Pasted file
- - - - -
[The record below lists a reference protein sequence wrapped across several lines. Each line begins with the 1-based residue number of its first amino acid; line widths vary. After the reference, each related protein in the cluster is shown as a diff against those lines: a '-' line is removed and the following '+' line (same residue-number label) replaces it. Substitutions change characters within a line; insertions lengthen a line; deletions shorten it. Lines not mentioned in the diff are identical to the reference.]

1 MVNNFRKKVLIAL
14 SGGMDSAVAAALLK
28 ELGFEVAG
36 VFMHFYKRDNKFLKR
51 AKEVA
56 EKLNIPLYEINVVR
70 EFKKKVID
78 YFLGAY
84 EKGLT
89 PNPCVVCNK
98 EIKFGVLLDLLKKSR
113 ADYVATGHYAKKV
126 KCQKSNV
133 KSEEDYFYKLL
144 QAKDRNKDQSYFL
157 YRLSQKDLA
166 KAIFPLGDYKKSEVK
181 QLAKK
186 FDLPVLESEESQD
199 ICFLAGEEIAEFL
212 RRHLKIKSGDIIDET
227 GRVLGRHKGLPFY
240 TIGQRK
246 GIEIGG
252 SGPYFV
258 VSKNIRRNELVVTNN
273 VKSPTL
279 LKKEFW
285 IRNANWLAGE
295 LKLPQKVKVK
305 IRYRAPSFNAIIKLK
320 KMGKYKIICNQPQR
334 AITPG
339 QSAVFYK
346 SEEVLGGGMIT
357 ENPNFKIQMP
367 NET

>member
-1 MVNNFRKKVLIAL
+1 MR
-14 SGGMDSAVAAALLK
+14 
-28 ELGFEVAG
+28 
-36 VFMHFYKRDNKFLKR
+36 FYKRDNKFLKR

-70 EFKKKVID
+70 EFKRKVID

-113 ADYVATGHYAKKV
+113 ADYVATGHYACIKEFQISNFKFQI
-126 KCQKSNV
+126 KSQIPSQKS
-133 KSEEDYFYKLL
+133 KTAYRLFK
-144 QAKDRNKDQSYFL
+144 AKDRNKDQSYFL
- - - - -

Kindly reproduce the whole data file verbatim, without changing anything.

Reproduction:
[The record below lists a reference protein sequence wrapped across several lines. Each line begins with the 1-based residue number of its first amino acid; line widths vary. After the reference, each related protein in the cluster is shown as a diff against those lines: a '-' line is removed and the following '+' line (same residue-number label) replaces it. Substitutions change characters within a line; insertions lengthen a line; deletions shorten it. Lines not mentioned in the diff are identical to the reference.]

1 MVNNFRKKVLIAL
14 SGGMDSAVAAALLK
28 ELGFEVAG
36 VFMHFYKRDNKFLKR
51 AKEVA
56 EKLNIPLYEINVVR
70 EFKKKVID
78 YFLGAY
84 EKGLT
89 PNPCVVCNK
98 EIKFGVLLDLLKKSR
113 ADYVATGHYAKKV
126 KCQKSNV
133 KSEEDYFYKLL
144 QAKDRNKDQSYFL
157 YRLSQKDLA
166 KAIFPLGDYKKSEVK
181 QLAKK
186 FDLPVLESEESQD
199 ICFLAGEEIAEFL
212 RRHLKIKSGDIIDET
227 GRVLGRHKGLPFY
240 TIGQRK
246 GIEIGG
252 SGPYFV
258 VSKNIRRNELVVTNN
273 VKSPTL
279 LKKEFW
285 IRNANWLAGE
295 LKLPQKVKVK
305 IRYRAPSFNAIIKLK
320 KMGKYKIICNQPQR
334 AITPG
339 QSAVFYK
346 SEEVLGGGMIT
357 ENPNFKIQMP
367 NET

>member
-1 MVNNFRKKVLIAL
+1 MR
-14 SGGMDSAVAAALLK
+14 
-28 ELGFEVAG
+28 
-36 VFMHFYKRDNKFLKR
+36 FYKRDNKFLKR

-70 EFKKKVID
+70 EFKRKVID

-113 ADYVATGHYAKKV
+113 ADYVATGHYACIKEFQISNFKFQI
-126 KCQKSNV
+126 KSQIPSQKS
-133 KSEEDYFYKLL
+133 KTAYRLFK
-144 QAKDRNKDQSYFL
+144 AKDRNKDQSYFL